Mayor Daley: Chicago shouldn't bear full cost of Asian carp

Chicago's Mayor Richard Daley argues against locking down a historic canal in order to prevent Asian carp from invading Lake Michigan. The issue comes as Daley's 'green' credentials are being questioned.

Nerissa Michaels/ Illinois River Biological Station via the Detroit Free Press/AP
Illinois River silver carp - a variety of Asian carp - jump out of the water after being disturbed by sounds of watercraft.
Cliff Owen/AP
Chicago Mayor Richard M. Daley

Chicago Mayor Richard M. Daley agrees that the Asian carp present an ecological and economic threat to the Great Lakes. But he disagrees with neighboring states that Illinois should lock down a historic canal that allows the fish to get to Lake Michigan.

In a letter published in the Washington Post this week, Mayor Daley argued that the invasive species – which experts say will destroy the lake ecosystem – is a “national problem that requires national solutions” and therefore Illinois alone should not have to foot the costs associated with addressing the problem.

“No one should accept the notion that the governments and their citizens who happen to reside closest to Lake Michigan should be forced to assume all the responsibility for this problem, or take on the environmental and economic costs associated with solving it,” he wrote.

Michigan filed a lawsuit against Illinois in December arguing for the closure of the O’Brien Lock and Dam in the Calumet-Sag Channel and the Chicago Controlling Works in the Illinois River – the point being to seal off the fish from entering Lake Michigan after DNA evidence showed some Asian carp had made it to the lake’s waters already. (For first time, Asian carp DNA found in Lake Michigan. Monitor report here.)

Daley said the Chicago canal, an artificial and century-old waterway linking Lake Michigan with the Mississippi River, is “just one of a large number of passageways by which invasive species enter the Great Lakes.”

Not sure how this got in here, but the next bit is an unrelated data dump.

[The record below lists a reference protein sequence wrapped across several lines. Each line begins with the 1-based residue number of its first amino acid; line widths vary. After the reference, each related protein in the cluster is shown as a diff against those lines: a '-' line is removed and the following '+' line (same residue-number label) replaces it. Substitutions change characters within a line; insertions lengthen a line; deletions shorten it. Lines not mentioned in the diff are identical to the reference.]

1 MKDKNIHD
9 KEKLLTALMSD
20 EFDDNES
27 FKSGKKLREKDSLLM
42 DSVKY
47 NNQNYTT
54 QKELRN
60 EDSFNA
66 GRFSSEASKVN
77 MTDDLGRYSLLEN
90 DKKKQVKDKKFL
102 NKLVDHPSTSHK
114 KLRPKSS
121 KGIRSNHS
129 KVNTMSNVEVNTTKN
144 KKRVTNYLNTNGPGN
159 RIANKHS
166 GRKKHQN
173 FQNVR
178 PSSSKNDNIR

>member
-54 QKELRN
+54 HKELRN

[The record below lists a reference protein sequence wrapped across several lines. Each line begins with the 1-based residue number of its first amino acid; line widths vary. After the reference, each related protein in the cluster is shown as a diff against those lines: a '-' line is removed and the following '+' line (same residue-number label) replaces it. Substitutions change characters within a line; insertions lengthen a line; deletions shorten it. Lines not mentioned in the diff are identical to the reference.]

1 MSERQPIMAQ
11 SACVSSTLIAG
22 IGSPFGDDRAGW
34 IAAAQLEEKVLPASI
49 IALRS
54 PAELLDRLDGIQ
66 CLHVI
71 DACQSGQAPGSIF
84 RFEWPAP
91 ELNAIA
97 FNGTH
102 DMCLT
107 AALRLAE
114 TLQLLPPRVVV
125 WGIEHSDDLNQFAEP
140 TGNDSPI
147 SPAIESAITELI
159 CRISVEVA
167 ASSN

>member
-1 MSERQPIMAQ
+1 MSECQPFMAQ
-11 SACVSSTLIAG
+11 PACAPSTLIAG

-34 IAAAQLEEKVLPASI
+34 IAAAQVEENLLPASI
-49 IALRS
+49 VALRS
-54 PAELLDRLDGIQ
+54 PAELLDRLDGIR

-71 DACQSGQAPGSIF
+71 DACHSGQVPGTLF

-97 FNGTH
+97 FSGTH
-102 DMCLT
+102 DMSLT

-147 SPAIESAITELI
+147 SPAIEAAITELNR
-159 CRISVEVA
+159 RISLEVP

Illinois, Daley wrote, should not be “expected to simply agree to Michigan's proposed ‘solution’ of closing the navigational locks on Chicago's waterways … the complexity of this system means that you cannot simply flip a switch and declare it closed.” (Governors meet at White House about Asian carp. Monitor report here.)

Daley touted his past leadership in confronting the Asian carp problem, which includes working with state lawmakers and Canadian authorities. His pro-environment position as is familiar to Chicagoans, who are used to such high-profile public initiatives as a plan to slash greenhouse gas emissions, an aggressive tree planting program, and a rooftop garden atop city hall.

However Daley’s credentials as a “green mayor” also are marked by multiple complaints from environmental groups that say Chicago lacks a comprehensive program to confront its transit problems and traffic congestion and that the mayor has done little to regulate two polluting power plants on the city’s South Side.

The largest roadblock to Daley’s environmental legacy is the city’s failed recycling program. A blue bag program was launched in 1995, but was abandoned in 2008 after criticism the program was ineffective in recycling the majority of collected waste. A curbside recycling program was announced as its replacement but it is not yet available to all neighborhoods in the city.

The results of the failed efforts came to light this week when the Illinois Environmental Protection Agency published a report that said that in 2008 the average Chicagoan produced 56 percent more pounds of trash a day than the average Illinois resident.

“Unfortunately, we're going in the wrong direction,” the Chicago Reader reported this week. “Chicago’s waste output is now more than 300 percent what it was in the early 1980s. Across the US, it’s gone up about 65 percent.”

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